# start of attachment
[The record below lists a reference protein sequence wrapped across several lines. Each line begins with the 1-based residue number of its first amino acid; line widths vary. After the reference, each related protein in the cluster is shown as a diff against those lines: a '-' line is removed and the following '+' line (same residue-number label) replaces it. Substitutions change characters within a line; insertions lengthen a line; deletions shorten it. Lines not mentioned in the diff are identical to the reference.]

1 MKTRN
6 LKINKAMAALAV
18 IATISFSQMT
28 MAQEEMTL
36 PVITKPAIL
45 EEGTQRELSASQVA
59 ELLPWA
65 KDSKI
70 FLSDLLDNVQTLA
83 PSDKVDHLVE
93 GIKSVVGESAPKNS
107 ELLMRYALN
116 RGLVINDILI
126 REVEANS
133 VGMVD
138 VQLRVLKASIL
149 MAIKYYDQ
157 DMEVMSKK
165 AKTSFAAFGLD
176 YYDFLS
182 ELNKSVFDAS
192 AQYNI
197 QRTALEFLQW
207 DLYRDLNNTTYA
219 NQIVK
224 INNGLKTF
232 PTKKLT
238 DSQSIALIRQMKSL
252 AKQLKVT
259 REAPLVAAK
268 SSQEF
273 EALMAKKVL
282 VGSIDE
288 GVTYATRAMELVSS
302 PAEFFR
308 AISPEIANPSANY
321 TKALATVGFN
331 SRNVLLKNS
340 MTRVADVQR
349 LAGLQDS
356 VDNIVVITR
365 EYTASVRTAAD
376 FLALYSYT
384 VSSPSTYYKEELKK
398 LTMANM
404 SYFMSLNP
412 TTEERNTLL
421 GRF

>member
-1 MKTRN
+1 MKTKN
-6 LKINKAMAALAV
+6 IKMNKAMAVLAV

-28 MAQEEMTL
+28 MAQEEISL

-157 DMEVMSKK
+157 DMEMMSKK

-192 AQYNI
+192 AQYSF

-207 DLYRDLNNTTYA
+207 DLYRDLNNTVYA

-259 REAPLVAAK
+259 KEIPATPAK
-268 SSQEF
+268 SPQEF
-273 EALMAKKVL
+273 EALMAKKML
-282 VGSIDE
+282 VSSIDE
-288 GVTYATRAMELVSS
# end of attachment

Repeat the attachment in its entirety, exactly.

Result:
[The record below lists a reference protein sequence wrapped across several lines. Each line begins with the 1-based residue number of its first amino acid; line widths vary. After the reference, each related protein in the cluster is shown as a diff against those lines: a '-' line is removed and the following '+' line (same residue-number label) replaces it. Substitutions change characters within a line; insertions lengthen a line; deletions shorten it. Lines not mentioned in the diff are identical to the reference.]

1 MKTRN
6 LKINKAMAALAV
18 IATISFSQMT
28 MAQEEMTL
36 PVITKPAIL
45 EEGTQRELSASQVA
59 ELLPWA
65 KDSKI
70 FLSDLLDNVQTLA
83 PSDKVDHLVE
93 GIKSVVGESAPKNS
107 ELLMRYALN
116 RGLVINDILI
126 REVEANS
133 VGMVD
138 VQLRVLKASIL
149 MAIKYYDQ
157 DMEVMSKK
165 AKTSFAAFGLD
176 YYDFLS
182 ELNKSVFDAS
192 AQYNI
197 QRTALEFLQW
207 DLYRDLNNTTYA
219 NQIVK
224 INNGLKTF
232 PTKKLT
238 DSQSIALIRQMKSL
252 AKQLKVT
259 REAPLVAAK
268 SSQEF
273 EALMAKKVL
282 VGSIDE
288 GVTYATRAMELVSS
302 PAEFFR
308 AISPEIANPSANY
321 TKALATVGFN
331 SRNVLLKNS
340 MTRVADVQR
349 LAGLQDS
356 VDNIVVITR
365 EYTASVRTAAD
376 FLALYSYT
384 VSSPSTYYKEELKK
398 LTMANM
404 SYFMSLNP
412 TTEERNTLL
421 GRF

>member
-1 MKTRN
+1 MKTKN
-6 LKINKAMAALAV
+6 IKMNKAMAVLAV

-28 MAQEEMTL
+28 MAQEEISL

-157 DMEVMSKK
+157 DMEMMSKK

-192 AQYNI
+192 AQYSF

-207 DLYRDLNNTTYA
+207 DLYRDLNNTVYA

-259 REAPLVAAK
+259 KEIPATPAK
-268 SSQEF
+268 SPQEF
-273 EALMAKKVL
+273 EALMAKKML
-282 VGSIDE
+282 VSSIDE
-288 GVTYATRAMELVSS